Spokane sleep research candidates to present

SPOKANE, Wash. — Greg Belenky and Scott Campbell, candidates for a sleep research position with the Spokane Alliance for Medical Research, will visit Spokane this month to deliver public lectures on their sleep research as part of the interview process.

The lectures are free and open to the public. The candidates will also meet with area researchers and practitioners who specialize in sleep and tour area sleep clinics.

Dr. Belenky, a colonel in the U.S. Army Medical Corps. and director of the Division of Neuroscience at the Walter Reed Army Institute of Research, will give his lecture Friday, April 23. The talk, “Managing Sleep to Sustain Performance,” will be from noon to 1:15 p.m. in Spokane’s Deaconess Health and Education Center, 910 W. Fifth Ave., Room 268.

Belenky’s presentation will describe studies he and his colleagues at Walter Reed are conducting on the neurobiology of sleep and performance, the effects of sleep restriction and subsequent recovery on performance, and contributions to the Army’s sleep management system.

He holds a number of patents on the Sleep Watch, the core of the U.S. Army’s developing sleep management system. The watch is a tool that enables commanders to effectively manage sleep to sustain performance in the operational environment.

Dr. Campbell, director of the Laboratory of Human Chronobiology at the Weill Medical College of Cornell University and psychology professor in the Department of Psychiatry, will speak Thursday, April 29. His lecture, “Napping as Compensation for Age-Related Sleep Loss: Implications for Basic and Clinical Research,” will be from noon to 1:30 p.m. in the Deaconess Health and Education Center, Room 265.

Campbell’s presentation will examine the biological basis of napping behavior in humans and explore its place within the human circadian sleep/wake system. His findings explore the possible use of napping to enhance 24-hour sleep amounts in older individuals who are often unable to get adequate sleep at night. Implications of these findings will be discussed from the perspective of sleep need and its relationship to aging.

He holds a patent with a co-investigator for a method of resetting the phase of the human circadian clock and for enhancing alertness and performance in humans. Campbell has an application pending for another patent dealing with REM (rapid eye movement) sleep augmentation. He is the author of a number of book chapters and peer-reviewed publications. He received the W.R. Hess Prize in sleep research from the European Sleep Research Society in 1986.

Belenky holds a medical degree from Stanford University and a bachelor’s degree in psychology from Yale University. He is a Fellow of the American Psychiatric Association, a member of the American Academy of Sleep Medicine, the Sleep Research Society and the European Sleep Research Society, and serves on the Board of Directors of the National Sleep Foundation. During the Gulf War (1990-91), Belenky served as regimental psychiatrist for the U.S. Army’s Second Armored Cavalry Regiment. He has authored multiple journal articles and book chapters.

Campbell received a doctorate in experimental and cognitive psychology from the University of Florida in 1981 and completed post-doctoral fellowships at Harvard Medical School, the Max-Planck Institute for Psychiatry in Munich, Germany, and the University of California, San Diego, prior to receiving a research faculty appointment at UCSD in 1986. He served as director and CEO of the Institute for Circadian Physiology, a Boston-based nonprofit research institution. In 1990, Campbell joined the faculty of Cornell Medical School.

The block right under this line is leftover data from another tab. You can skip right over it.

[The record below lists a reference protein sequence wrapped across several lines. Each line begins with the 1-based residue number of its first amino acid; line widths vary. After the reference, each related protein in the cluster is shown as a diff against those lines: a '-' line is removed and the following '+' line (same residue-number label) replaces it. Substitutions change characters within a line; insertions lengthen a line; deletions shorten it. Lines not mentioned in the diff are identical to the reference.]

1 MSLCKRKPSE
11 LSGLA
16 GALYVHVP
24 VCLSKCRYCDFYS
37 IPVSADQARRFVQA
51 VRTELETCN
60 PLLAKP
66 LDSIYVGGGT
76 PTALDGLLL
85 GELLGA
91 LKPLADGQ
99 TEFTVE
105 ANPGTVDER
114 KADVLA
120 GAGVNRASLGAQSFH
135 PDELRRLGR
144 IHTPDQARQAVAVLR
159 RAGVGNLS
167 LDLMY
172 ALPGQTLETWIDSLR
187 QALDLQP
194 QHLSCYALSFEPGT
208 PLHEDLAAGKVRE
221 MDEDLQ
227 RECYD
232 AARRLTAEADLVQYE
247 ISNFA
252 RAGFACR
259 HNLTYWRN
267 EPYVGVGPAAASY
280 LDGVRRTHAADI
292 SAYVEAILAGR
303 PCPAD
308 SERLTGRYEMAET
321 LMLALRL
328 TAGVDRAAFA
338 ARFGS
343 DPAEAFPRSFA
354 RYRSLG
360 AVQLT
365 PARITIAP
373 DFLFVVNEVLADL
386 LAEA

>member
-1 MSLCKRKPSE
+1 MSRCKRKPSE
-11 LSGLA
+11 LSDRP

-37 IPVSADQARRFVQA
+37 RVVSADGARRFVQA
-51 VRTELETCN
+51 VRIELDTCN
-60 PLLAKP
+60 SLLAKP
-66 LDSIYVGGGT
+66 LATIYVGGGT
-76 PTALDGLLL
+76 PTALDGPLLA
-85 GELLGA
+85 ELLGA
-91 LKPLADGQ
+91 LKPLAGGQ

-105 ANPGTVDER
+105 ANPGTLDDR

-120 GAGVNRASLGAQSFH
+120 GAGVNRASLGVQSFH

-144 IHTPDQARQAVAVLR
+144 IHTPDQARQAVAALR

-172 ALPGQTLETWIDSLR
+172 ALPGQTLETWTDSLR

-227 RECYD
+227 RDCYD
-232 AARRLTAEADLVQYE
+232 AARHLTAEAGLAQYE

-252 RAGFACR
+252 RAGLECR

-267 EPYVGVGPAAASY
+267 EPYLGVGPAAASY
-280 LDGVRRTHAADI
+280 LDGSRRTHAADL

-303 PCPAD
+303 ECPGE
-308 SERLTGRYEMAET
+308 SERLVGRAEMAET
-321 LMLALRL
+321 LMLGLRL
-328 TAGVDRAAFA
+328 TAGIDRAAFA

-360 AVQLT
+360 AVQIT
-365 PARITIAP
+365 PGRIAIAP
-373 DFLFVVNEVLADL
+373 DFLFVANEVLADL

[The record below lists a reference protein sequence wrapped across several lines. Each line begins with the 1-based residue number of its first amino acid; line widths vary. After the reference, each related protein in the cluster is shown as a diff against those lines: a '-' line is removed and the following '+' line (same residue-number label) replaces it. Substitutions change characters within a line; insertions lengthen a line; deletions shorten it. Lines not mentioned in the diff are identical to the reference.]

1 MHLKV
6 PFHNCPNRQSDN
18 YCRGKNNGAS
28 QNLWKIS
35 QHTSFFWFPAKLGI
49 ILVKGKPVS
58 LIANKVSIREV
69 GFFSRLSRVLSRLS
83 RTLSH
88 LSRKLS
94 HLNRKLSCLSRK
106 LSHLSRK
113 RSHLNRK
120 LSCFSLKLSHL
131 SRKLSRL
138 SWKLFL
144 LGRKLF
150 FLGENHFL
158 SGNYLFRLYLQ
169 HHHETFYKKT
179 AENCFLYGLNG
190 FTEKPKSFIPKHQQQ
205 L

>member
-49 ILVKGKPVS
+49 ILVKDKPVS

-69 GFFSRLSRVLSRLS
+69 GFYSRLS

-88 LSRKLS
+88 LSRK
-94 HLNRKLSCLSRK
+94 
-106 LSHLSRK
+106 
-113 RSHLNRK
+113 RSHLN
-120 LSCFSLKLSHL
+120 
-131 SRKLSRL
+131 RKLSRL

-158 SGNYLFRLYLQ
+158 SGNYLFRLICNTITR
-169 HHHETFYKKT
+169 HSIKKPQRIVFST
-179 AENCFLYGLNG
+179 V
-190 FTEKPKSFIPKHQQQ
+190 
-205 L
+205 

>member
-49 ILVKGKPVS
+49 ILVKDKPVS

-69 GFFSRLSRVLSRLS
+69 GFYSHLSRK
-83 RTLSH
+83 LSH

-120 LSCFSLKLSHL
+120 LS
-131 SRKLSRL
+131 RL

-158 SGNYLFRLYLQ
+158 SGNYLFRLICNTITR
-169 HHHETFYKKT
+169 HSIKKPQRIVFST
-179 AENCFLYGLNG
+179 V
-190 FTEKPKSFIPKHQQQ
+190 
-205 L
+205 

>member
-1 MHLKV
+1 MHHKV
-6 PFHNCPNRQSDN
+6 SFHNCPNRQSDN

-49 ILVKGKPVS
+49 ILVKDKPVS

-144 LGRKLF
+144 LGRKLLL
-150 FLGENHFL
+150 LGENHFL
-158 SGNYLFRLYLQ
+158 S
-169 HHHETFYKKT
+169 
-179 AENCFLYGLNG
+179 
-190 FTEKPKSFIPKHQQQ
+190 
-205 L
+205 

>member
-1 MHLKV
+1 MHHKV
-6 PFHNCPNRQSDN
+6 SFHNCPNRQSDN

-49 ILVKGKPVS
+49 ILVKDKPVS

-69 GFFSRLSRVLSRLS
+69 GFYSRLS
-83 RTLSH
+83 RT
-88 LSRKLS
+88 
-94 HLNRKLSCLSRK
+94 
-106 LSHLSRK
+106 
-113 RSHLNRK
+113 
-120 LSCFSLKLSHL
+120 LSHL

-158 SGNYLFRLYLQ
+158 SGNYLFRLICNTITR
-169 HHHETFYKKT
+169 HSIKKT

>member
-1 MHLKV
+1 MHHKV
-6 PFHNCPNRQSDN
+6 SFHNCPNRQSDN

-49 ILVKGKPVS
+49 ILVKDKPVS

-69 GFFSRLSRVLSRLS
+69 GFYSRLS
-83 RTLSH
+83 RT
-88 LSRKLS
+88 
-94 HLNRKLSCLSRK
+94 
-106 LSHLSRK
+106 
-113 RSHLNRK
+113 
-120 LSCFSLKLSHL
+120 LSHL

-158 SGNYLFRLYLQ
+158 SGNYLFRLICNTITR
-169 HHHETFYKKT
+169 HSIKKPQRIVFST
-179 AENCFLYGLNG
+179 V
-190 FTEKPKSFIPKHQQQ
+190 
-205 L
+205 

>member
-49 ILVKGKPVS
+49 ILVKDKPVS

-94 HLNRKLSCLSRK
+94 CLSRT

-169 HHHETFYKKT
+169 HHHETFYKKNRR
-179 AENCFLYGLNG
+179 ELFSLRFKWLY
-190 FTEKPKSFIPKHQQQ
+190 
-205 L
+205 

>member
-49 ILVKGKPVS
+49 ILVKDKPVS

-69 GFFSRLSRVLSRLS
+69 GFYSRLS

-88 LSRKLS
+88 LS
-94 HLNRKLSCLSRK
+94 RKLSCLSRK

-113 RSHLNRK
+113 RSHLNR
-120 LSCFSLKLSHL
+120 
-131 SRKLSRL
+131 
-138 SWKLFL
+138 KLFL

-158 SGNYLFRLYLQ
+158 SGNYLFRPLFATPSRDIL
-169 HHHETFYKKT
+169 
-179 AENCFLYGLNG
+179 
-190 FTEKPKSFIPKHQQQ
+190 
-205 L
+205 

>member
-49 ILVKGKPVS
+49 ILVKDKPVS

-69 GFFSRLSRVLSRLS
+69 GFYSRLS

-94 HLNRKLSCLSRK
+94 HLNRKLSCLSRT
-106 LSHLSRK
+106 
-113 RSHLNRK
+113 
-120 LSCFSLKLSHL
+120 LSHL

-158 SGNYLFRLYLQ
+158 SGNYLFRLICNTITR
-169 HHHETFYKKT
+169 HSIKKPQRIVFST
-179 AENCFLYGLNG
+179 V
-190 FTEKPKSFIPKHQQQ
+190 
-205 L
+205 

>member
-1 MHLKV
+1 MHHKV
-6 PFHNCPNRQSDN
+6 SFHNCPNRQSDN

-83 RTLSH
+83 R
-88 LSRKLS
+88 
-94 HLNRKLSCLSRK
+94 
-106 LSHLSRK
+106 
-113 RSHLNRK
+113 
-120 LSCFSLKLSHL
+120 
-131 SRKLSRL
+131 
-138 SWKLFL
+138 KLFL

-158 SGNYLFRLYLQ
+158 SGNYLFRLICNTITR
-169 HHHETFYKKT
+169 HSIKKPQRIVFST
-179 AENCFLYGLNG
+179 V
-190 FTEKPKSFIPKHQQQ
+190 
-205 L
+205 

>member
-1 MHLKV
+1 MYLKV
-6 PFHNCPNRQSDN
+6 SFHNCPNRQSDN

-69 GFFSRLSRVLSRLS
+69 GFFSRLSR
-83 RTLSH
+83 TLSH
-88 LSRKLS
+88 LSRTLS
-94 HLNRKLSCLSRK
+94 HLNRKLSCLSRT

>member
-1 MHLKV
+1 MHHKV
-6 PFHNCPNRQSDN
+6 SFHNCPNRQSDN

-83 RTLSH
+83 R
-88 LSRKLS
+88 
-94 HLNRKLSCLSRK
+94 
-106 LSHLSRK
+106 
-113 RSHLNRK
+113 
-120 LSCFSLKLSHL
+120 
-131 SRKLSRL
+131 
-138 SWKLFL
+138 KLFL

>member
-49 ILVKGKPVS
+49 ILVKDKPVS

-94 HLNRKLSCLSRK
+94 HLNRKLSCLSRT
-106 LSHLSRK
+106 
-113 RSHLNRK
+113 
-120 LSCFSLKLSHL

The Spokane Alliance for Medical Research represents collaboration between private and state colleges and universities, the medical health service and research centers in Spokane and public and private biotechnology research and development centers and institutes in Spokane and the Inland Northwest. Its purpose is to conduct competitively funded biomedical research in the Spokane region that builds upon strong, competitively funded and focused research programs at northwest universities or research institutions. Research conducted under auspices of SAMR is intended to enhance clinical programs ongoing in the Spokane medical community, provide research partnership opportunities for Spokane clinicians, contribute to an enhanced reputation for these selected programs and provide opportunities for economic development in the Spokane region.

WSU is a partner in SAMR and Dennis Dyck, associate dean for research at WSU Spokane, serves as SAMR’s coordinator. WSU Spokane is home to a number of health sciences programs in research, teaching and service.

With more than $150 million in annual research expenditures, WSU is among the nation’s premier research institutions. As part of the university’s extensive research portfolio, researchers examine health science issues ranging from diabetes and the world’s food supply to animal well-being and medication use through the use of state-of-the-art laboratories, clinical studies and community partnerships.

Next Story

Recent News

Smithsonian National Zoo nutritionist to deliver Halver Lecture tomorrow

Mike Maslanka solves diet-related riddles for exotic and threatened species. He will reflect on some of his career highlights during the Halver Lecture in Comparative Nutrition, 5 p.m. Feb. 27 in Pullman.

AI research supports health equity in rural Washington

WSU sociologist Anna Zamora-Kapoor is studying how artificial intelligence and machine learning could help improve cancer survival outcomes among the Pacific Northwest’s rural Hispanic population.

Sustainability Task Force seeking community ideas

The new task force was formed as part of a broader effort to ensure the university is at the forefront of environmentally-conscious efforts in higher education.